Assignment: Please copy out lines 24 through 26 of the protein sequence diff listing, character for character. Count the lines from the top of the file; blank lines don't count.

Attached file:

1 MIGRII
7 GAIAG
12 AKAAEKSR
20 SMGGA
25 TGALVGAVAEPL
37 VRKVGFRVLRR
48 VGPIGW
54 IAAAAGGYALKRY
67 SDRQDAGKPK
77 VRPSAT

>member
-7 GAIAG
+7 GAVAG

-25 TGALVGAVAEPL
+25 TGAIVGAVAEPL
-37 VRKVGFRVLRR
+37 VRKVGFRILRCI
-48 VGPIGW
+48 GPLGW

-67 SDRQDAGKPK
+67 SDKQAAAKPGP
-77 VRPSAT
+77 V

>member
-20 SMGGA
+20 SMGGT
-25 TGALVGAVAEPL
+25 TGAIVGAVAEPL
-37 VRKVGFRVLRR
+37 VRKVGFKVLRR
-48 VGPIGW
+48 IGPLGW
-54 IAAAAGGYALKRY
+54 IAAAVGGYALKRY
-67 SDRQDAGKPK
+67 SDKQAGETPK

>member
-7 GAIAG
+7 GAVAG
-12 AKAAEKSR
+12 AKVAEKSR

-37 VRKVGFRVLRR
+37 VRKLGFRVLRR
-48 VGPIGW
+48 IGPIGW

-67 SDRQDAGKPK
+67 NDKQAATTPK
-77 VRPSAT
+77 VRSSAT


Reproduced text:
>member
-20 SMGGA
+20 SMGGT